In EYEONCITRUS.COM, The One War That the Human Species Can’t Lose on kp24 at 292023

Glacier.

By Robin Wright

February 20, 2020

The ice in Antarctica is melting six times faster than it did forty years ago, resulting in more calving of icebergs—with existential stakes.Photograph by Robin Wright

Sign up for Bill McKibben’s new Climate Crisis newsletter and get weekly updates from inside the climate movement.

On the final day of my expedition to Antarctica last year, ten of us set out on a Zodiac to tour dozens of icebergs in nature’s wondrous ocean museum. The frozen sculptures glistened in exquisite hues of blue and cyan; iceberg colors vary by the density of air bubbles. Each was formed after snapping off an ancient glacier. The iceberg that sank the Titanic in the Atlantic, in 1912, was considered a mere “bergy bit,” or a smaller piece of floating ice; it melted within a couple of years. The ones we saw around Antarctica were massive. Occasionally, we spotted blubbery elephant seals (which can weigh more than four tons) napping on icebergs, or Adélie penguins (so named by a French explorer, for his wife) leaping among them, or a Humpback whale’s blow unnervingly nearby. As we headed back to the ship, the naturalist steering the Zodiac suddenly turned off the motor. “Listen,” he said. Antarctica is usually a powerfully silent continent except for the gusting winds or the lapping waves on its coastline. He put his finger up, signalling to wait for it. We sat motionless. A thundering crack then ripped through the air, echoing across the water until it felt like it was going off inside my head. We watched a towering slice of the continent break off and crash into the Southern Ocean. It felt cataclysmic.

For almost a half century, I’ve covered wars, revolutions and uprisings on four continents, many for years on end. I’ve always been an outside observer watching as others killed each other. I lamented the loss of human life—and the warring parties’ self-destructive practices—from an emotional distance. In Antarctica, I saw war through a different prism. And I was the enemy. “Humans will be but a blip in the span of Earth’s history,” Wayne Ranney, a naturalist and geologist on the expedition, told me. “The only question is how long the blip will be.”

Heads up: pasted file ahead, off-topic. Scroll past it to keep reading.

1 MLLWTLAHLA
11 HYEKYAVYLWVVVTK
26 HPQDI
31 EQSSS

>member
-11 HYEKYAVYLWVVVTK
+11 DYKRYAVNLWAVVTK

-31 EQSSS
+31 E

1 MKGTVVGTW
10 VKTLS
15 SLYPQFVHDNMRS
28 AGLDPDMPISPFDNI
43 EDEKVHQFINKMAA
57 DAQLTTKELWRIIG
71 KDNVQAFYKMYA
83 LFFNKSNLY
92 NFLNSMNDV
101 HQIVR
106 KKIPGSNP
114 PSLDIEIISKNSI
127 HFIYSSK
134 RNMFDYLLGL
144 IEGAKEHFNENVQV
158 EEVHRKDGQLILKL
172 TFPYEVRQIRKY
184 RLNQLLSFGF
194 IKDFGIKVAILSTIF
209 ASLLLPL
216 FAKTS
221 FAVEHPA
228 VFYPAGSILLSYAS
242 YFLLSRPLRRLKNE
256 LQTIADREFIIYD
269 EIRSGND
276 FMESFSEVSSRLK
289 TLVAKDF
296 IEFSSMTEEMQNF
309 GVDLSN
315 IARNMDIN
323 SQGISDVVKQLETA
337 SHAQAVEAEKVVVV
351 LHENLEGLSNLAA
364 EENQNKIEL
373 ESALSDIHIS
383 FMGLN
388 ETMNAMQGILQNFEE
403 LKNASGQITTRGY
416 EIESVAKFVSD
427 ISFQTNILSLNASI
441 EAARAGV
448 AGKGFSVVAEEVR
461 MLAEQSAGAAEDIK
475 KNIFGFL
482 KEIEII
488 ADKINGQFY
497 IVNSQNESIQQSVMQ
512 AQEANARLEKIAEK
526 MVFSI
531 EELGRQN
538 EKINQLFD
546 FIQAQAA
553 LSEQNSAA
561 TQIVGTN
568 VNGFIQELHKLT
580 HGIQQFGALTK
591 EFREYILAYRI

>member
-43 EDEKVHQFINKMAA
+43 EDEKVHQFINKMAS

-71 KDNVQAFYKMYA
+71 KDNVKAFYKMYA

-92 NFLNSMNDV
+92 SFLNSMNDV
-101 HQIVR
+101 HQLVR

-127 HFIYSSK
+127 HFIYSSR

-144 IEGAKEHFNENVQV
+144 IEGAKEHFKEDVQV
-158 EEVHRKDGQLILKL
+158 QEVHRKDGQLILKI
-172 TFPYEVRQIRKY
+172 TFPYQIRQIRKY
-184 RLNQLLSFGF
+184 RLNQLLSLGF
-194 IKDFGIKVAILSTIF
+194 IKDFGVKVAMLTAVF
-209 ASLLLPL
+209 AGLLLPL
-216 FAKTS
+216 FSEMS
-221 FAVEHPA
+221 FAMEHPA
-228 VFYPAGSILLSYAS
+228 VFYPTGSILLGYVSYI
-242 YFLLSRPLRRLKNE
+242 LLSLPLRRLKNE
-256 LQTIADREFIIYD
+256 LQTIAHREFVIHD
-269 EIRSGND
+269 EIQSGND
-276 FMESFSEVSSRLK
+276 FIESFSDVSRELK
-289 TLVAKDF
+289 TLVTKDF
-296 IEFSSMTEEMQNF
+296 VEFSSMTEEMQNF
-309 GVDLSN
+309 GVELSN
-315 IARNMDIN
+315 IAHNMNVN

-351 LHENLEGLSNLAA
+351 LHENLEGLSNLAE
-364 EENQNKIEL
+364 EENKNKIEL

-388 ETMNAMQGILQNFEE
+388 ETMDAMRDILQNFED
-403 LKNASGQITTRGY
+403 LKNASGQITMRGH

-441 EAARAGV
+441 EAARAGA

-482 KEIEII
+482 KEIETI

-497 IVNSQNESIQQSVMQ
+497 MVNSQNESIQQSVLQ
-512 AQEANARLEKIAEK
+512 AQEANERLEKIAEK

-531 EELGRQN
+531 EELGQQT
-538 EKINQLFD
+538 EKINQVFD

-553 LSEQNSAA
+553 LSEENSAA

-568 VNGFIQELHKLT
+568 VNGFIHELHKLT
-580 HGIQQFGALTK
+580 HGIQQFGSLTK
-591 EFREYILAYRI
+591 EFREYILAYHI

Last week, the temperature in Antarctica hit almost seventy degrees—the hottest in recorded history. It wasn’t a one-day fluke. Famed for its snowscapes, the Earth’s coldest, wildest, windiest, highest, and most mysterious continent has been experiencing a heat wave. A few days earlier, an Antarctic weather station recorded temperatures in the mid-sixties. It was colder in Washington, D.C., where I live. Images of northern Antarctica captured vast swaths of barren brown terrain devoid of ice and with only small puddle-like patches of snow.

The problem is not whether a new record was set, “it’s the longer-term trend that makes those records more likely to happen more often,” John Nielsen-Gammon, the director of the Texas Center for Climate Studies at Texas A. & M. University, told me this week. “It’s sort of like a forest where trees are constantly growing and trees are dying, but if they start dying faster than they can grow back, then you eventually lose the forest,” he said. “The same thing applies to glaciers. Glaciers flow out to the ocean and break off, but if they break off faster then the glacier retreats and you lose ice—and then the sea level goes up around the world.”

The iceberg that I watched break off from Antarctica was part of a process called calving. It’s normal and a necessary step in nature’s cycle, except that it’s now happening a lot faster and in larger chunks—with existential stakes. The ice in Antarctica is now melting six times faster than it did forty years ago, Eric Rignot, an Earth scientist at the University of California, Irvine, and a co-author of a major study of the continent’s ice health, told me.

This month, an iceberg measuring more than a hundred square miles—the size of the Mediterranean island of Malta, or twice the size of Washington, D.C.—broke off the Pine Island Glacier (lovingly known as PIG, for short) in West Antarctica. It then broke up into smaller “pig-lets,” according to the European Space Agency, which tracked them by satellite. The largest piglet was almost forty square miles. Rest of  Article HERE